Fractal Noise: Remember that the fractal noise has a lot of controls--you can change the scale, for example for more or less detail. Change the noise type from Clouds to Swirl. Change the interpolation mode from Bicubic to Linear...Also remember that you can change the colors of the noise--you don't have to have a cyan and a transparent--you could have a cyan and a darker blue that's, say, 25% transparent. Based on your screenshot, I'd trying playing around with the noise to get a far smaller and more detailed set of "Blobs."
    Remember that you don't HAVE to use fractal noise as your texture, or and that you can use other filters to alter the shape of the noise, or that you can use more than one noise.
    Here's a quick experiment: Try making a composite shot. Set up a fractal noise, and keyframe it's seed value. Make it's colors an almost-white and almost-black. Duplicate it. Change the seed values of the second copy and tweak a couple of other values. Now set the top fractal noise layer to "Difference" blend mode---you should instantly see a more complicated pattern than the single noise, since down the two noises are interacting. Create a grade layer on top of that and add  levels histogram to this grade layer and adjust the sliders so you've got a full luma range. On this same grade layer add a "Color Balance" effect. On the Color Balance effect make the Green and Blue of SHADOWS -100, and dial Red up to +100. Change the MIDTONES to Red/Green -100 and Blue +100. Change the HIGHLIGHTS to Red/Blue -100 and Green to +100. By now you should have blobs that are far more detailed than your original noise and the colors should be shimmering a lot. This will be very ugly and you won't want to use it as a shield, but see how you can combine layers and effects to get things you wouldn't get from a single noise layer? Try making THREE fractal noise planes with different animated seeds and other variations. Make one pure red/black, another pure blue/black and the third pure green/black. Set all these fractals to ADD blend modes. Kill the grade. See what that gets you--it should be a rainbow shimmer. Again, it will be ugly--these are extreme examples. As long as we have three fractal noises, put a bulge on each fractal--make one bulge a huge bulge out (bulge 8 or something), make a different bulge a big bulge IN (bulge value like -8) See how distorting each of the fractal layers changes the overall shape! (BTW, I really did this myself as I was typing.)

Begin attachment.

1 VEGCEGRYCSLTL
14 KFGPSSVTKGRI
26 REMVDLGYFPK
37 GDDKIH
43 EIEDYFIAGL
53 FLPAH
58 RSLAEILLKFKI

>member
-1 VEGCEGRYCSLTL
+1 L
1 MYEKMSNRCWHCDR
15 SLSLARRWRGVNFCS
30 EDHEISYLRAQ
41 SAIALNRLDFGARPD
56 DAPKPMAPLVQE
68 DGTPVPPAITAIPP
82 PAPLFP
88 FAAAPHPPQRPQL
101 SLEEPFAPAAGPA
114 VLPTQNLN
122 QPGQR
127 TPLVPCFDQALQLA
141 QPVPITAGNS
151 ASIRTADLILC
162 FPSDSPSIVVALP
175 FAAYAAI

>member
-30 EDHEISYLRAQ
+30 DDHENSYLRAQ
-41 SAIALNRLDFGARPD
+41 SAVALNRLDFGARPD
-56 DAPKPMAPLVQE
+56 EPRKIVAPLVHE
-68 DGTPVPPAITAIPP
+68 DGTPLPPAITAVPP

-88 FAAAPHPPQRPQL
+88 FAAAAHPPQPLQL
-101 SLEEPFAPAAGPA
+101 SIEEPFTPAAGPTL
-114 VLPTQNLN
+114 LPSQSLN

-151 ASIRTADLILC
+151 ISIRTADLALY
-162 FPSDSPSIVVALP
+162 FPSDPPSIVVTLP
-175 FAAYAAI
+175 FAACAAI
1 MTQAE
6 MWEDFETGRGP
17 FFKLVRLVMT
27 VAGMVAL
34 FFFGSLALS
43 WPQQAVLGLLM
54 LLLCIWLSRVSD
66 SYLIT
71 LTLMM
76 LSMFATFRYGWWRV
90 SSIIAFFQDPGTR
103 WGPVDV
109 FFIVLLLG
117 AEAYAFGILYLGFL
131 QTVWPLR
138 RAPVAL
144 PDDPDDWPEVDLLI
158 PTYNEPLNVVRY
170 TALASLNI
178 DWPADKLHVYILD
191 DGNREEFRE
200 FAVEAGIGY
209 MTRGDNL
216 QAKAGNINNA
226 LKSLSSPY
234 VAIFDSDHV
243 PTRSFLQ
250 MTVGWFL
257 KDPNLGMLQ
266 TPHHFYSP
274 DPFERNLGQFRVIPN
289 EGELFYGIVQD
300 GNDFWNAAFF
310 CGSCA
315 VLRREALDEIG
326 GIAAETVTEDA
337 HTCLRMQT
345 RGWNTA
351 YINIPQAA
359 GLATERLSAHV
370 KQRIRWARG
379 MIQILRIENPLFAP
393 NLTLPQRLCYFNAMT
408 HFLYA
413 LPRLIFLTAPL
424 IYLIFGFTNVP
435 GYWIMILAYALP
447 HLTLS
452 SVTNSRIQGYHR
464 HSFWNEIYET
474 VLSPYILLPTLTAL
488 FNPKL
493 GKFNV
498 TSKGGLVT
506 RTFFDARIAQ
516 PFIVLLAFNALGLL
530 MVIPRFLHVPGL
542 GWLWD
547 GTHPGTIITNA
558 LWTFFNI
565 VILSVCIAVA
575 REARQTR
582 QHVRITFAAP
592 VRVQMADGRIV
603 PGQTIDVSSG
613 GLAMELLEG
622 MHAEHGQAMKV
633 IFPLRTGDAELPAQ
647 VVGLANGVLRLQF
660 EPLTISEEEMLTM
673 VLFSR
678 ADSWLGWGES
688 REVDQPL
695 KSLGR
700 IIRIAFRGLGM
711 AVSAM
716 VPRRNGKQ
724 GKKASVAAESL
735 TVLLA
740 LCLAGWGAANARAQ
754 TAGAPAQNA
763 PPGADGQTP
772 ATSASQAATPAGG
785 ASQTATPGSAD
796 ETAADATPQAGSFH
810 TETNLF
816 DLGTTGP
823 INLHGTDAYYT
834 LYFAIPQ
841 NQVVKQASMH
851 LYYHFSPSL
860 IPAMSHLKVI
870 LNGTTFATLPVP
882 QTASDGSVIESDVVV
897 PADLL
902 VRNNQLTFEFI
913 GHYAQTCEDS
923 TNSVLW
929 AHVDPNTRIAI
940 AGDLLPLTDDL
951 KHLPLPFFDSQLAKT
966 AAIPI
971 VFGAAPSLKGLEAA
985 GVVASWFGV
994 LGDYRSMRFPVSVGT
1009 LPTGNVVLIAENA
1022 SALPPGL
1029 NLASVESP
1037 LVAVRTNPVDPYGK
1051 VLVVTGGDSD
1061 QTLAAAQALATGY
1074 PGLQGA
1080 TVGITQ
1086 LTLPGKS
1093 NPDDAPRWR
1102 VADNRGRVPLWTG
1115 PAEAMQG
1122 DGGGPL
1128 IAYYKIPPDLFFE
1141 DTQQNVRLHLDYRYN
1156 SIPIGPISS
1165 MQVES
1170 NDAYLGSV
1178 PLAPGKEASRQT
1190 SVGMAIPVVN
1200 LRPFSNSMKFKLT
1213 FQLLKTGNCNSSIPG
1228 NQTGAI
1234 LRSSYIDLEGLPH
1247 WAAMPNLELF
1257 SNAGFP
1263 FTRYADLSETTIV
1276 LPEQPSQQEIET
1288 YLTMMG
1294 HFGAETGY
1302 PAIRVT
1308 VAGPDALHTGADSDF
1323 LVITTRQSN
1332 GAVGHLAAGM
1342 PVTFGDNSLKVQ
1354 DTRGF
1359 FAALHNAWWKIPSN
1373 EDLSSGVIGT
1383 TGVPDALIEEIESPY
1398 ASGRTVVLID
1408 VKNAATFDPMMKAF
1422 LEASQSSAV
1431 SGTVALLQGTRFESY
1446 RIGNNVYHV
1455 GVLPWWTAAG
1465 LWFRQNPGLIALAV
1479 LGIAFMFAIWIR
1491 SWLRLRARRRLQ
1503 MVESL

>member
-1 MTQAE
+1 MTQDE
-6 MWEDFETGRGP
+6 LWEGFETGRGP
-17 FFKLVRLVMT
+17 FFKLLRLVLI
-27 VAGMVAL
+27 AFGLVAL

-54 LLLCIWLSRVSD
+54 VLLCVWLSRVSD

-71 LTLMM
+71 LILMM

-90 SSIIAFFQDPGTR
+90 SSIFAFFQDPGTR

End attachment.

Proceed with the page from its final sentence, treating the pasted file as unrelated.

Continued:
On top of the fractals I could use colored radio waves (try attaching the center of radio waves to a point, then move the point as the rings spawn) or lightning or a bunch of other filters to add details. Use displacement to break up the shapes. Add noise. Anything.
    Remember, Hitfilm is a COMPOSITOR, and a composite is when you put several things together to make one thing. The best looking effects are very rarely generated by a single effect. So move your shield texture to an embedded composite, and sphereize the embedded comp in the main comp.
    When you spherize the fractal, see what happens if you change the source layer from a surface texture to an environment map.
    Compositing tips: Add or Screen would normally be used to composite luminous objects over a bacground. Soft or Had light might work as well. Remember you can add glows or blurs on top of the sphere layer to break that up a bit.
    For grading filters, remember that it's technically impossible to darken a scene without losing contrast--if you darken a scene by, say 20% you've reduced the total number of luma values by 20% which limits to total contrast because you're no longer using the full value range. That said, try Levels Histogram--lower the white point and try moving the gamma point around. That might get you where you want to be. (I WISH Hitfilm had Color Curves. That's the effect I'd tell you to use in any other software.) Or, you can try the Brightness/Contrast filter since, you know, that adjusts brightness and contrast. :-)
    Keep playing, buddy. A lot of the best visual effects came around by an artist thinking "I wonder what it would look like if...."
    Finally--did you ever download the "Just the Photons" project from my Tutorials/Tests thread? (Man, I need to finish my tutorials....)